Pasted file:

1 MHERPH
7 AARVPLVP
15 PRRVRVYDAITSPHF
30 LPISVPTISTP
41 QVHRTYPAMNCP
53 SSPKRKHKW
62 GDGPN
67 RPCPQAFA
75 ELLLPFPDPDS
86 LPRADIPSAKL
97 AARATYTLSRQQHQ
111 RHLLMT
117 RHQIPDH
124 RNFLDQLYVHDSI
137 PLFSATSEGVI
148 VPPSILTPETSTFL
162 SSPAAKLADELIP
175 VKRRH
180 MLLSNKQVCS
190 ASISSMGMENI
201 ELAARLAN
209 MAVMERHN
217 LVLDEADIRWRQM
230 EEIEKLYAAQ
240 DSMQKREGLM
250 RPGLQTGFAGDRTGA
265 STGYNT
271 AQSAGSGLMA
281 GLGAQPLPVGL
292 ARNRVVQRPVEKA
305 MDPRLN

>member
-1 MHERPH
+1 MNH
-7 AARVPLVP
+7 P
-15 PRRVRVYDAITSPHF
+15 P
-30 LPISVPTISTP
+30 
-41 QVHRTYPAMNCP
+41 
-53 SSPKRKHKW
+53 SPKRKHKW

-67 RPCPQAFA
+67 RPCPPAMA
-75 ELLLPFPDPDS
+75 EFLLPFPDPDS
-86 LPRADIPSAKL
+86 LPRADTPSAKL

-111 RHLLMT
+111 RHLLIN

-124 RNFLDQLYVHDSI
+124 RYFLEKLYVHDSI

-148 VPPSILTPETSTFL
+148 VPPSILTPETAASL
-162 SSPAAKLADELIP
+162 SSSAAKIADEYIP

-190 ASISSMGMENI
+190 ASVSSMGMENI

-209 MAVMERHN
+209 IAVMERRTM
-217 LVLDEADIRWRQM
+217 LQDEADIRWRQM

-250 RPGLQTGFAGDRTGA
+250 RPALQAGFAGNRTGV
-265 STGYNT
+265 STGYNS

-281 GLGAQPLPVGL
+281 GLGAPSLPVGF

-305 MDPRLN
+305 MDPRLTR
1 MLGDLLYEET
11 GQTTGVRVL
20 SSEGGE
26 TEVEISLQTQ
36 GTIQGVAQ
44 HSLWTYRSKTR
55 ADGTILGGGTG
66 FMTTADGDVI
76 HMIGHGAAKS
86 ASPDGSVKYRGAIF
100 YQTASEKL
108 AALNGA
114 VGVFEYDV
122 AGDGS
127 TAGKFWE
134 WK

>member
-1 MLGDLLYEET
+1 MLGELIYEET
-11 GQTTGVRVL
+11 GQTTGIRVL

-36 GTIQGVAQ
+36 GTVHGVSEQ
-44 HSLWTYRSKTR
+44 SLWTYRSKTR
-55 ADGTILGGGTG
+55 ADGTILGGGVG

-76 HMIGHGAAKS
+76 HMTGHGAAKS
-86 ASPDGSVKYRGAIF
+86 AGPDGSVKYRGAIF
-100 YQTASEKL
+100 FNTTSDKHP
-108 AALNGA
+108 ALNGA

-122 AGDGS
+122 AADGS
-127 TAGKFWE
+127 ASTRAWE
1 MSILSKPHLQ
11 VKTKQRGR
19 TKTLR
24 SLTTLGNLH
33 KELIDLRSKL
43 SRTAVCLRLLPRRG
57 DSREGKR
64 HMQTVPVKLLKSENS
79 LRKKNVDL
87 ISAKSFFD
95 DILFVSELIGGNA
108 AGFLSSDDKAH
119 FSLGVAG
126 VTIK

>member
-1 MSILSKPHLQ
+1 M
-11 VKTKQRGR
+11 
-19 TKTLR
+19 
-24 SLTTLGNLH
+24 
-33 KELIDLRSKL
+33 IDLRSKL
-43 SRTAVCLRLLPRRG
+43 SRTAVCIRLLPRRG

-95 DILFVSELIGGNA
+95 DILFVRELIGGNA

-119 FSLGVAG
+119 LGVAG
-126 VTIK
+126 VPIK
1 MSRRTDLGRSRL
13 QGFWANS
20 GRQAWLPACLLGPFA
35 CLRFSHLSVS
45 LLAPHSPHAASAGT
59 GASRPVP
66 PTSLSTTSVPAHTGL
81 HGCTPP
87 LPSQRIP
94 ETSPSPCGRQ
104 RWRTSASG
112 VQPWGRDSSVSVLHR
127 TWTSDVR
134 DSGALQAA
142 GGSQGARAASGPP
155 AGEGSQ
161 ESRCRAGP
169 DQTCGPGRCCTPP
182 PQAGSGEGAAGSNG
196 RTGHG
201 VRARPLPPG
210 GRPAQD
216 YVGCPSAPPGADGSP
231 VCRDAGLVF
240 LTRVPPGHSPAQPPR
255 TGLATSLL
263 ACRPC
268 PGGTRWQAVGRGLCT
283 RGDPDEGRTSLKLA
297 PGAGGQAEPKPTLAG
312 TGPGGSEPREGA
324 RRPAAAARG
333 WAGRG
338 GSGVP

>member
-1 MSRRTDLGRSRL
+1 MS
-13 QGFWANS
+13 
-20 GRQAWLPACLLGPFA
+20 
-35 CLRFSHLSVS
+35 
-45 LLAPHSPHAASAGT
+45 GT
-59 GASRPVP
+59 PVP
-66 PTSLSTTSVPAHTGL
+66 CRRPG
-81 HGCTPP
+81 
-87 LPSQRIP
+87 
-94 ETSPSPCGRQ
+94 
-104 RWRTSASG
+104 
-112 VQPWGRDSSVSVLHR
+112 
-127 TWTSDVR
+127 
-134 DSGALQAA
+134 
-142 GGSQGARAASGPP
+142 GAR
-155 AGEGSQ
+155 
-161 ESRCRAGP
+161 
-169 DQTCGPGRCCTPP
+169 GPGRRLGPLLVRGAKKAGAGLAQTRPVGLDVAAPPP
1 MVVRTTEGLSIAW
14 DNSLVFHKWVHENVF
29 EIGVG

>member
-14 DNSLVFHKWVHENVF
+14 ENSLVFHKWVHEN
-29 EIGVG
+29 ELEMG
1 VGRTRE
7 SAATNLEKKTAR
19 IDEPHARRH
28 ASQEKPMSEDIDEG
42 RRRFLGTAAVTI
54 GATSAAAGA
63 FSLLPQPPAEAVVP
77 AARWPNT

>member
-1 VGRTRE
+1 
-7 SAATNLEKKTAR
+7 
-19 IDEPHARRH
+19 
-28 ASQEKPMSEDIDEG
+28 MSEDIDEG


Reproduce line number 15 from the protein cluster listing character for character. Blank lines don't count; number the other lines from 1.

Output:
137 PLFSATSEGVI